Tom McLeod talks to reporters at the McLeod Software 2017 User Conference. Photo: McLeod Software

Tom McLeod talks to reporters at the McLeod Software 2017 User Conference. Photo: McLeod Software

In a roundtable with trucking reporters at the McLeod 2017 User Conference in Atlanta, McLeod executives talked about a number of technology trends affecting their fleet customers and the industry at large, including ELDs, blockchain, and making sense of the vast amount of data available to fleets.


The most looming change, of course, is the electronic logging device mandate that kicks in Dec. 18. Fleets who are waiting until the last minute may have already waited until too late, McLeod told reporters.

“I am surprised still at the number of new orders we’re getting right now that include our mobile communication module that have not selected a [ELD] provider yet.”

Using ELDs, he emphasized, goes well beyond just putting a new device in the cab.

“The management of information from electronic logs is a learning curve. It’s not just a switch you can throw. You’re not going to be able to pull into a bay at a truckstop on Dec. 17 and have a unit installed and be ready to operate the next day. That 450 mile run you’re used to making in a day, you’re not going to be able to make anymore. If your shipper holds you up for just half an hour it may cost you a half a day of service.”

In addition, he said, while there are more than 100 vendors listed as self-certified on the Federal Motor Carrier Safety Administration’s list of ELDs, “20 of those are all resellers of the same unit. From a manufacturing standpoint I think there will be supply issues.”

Some fleets, he said, won’t be able to make the transition and will go out of business. And some drivers, although not all, he predicted, will make good on their threat to quit trucking rather than use the devices.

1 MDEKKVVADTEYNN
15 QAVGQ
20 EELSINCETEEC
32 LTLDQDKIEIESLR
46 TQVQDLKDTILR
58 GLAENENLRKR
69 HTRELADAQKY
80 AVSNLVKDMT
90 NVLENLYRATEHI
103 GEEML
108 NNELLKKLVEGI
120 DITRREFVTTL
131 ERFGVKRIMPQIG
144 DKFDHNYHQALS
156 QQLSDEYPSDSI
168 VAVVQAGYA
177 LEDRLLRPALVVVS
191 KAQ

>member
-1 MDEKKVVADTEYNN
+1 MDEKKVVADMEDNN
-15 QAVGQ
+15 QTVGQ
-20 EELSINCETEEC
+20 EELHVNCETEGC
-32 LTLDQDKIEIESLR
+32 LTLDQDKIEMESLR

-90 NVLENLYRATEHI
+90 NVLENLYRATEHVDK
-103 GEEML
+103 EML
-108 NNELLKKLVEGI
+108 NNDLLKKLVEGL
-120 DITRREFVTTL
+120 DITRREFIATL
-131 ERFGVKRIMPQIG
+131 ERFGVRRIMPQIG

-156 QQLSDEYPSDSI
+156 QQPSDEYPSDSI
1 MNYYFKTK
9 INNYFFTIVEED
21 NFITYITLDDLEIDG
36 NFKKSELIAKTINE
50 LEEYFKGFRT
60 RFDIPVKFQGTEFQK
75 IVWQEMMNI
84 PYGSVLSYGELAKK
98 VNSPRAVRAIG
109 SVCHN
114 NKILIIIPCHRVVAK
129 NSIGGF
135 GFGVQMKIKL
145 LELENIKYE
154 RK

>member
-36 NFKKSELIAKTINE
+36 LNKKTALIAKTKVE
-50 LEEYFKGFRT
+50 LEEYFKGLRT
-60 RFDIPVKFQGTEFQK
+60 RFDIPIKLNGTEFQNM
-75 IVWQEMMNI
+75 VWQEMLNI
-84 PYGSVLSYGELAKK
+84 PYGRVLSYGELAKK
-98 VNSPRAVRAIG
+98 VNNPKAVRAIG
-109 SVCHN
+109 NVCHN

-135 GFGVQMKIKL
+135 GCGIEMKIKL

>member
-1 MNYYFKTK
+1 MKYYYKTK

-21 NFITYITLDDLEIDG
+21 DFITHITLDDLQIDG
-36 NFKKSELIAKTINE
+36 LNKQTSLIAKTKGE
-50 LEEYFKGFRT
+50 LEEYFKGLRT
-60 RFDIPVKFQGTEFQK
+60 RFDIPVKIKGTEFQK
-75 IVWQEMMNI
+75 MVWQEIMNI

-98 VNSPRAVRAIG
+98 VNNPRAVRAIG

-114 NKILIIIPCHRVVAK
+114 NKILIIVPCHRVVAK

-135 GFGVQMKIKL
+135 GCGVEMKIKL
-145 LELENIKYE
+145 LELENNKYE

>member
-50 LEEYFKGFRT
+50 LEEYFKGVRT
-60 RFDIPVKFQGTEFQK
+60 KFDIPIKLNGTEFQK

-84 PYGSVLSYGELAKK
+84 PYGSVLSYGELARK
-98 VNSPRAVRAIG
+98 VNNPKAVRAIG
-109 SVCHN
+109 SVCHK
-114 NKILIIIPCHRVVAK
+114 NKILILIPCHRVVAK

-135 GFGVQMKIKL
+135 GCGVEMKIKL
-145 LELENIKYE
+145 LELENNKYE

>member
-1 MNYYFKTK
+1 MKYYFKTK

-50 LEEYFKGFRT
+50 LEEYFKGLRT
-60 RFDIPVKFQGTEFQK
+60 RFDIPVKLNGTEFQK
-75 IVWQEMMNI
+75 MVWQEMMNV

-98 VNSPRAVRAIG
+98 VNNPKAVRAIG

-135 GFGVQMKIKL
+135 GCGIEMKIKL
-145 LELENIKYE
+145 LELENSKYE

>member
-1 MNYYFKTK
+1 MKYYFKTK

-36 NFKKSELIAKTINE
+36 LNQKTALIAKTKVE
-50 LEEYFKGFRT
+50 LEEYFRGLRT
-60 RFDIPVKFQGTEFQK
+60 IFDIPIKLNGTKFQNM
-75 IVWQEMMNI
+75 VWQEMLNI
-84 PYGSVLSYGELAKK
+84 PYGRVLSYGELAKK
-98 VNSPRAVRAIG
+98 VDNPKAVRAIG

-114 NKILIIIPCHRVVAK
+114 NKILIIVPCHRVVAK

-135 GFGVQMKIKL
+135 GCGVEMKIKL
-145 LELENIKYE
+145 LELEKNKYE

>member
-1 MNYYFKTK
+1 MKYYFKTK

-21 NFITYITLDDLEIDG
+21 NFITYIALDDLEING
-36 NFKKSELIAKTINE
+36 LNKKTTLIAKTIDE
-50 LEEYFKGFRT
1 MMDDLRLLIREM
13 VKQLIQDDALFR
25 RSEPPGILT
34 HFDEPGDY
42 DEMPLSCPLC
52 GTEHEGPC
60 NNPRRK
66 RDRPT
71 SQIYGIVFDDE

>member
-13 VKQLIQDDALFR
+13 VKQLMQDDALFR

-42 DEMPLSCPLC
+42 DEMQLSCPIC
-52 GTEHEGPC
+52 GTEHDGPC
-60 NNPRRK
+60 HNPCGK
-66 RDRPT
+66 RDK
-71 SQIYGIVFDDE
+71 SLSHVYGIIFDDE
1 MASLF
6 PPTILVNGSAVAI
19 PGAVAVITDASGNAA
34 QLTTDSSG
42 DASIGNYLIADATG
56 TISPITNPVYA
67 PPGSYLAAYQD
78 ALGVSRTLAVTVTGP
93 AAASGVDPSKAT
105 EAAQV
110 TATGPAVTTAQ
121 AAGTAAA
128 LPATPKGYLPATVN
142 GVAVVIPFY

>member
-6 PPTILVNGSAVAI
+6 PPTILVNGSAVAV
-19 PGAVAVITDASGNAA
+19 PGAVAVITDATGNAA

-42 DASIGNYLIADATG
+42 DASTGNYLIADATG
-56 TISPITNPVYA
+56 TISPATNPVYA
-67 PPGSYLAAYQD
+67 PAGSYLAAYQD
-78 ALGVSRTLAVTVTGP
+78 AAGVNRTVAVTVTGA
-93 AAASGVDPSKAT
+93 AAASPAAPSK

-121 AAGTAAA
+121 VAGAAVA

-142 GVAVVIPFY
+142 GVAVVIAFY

The former, he said, will “create opportunities for the carriers that are already managing electronic logs.” And as for the latter, while the driver shortage may cause headaches for carriers, it also may help drive up rates. In addition, McLeod said, “I think the constraint on being able to find drivers will hopefully break the cycle of throughout the ‘90s all too often every time the economy would get a little better, trucking companies would go a little crazy and buy too many trucks,” resulting in overcapacity that drove down rates for everyone.

Analyzing Data for Business Intelligence

McLeod is continuing to develop ways for customers to better manage the ever-increasing flow of data that can help their businesses. McLeod IQ, introduced at last year’s User Conference, is the next generation of Business Intelligence and has been well received by customers, according to the company. It uses Microsoft Business Intelligence products to create a multidimensional cube that aggregates a fleet’s important data in a way that is easier to understand and analyze.

The initial version of IQ focused on operational insights, and over the past year, the company has expanded it to incorporate all of a customer’s financial data.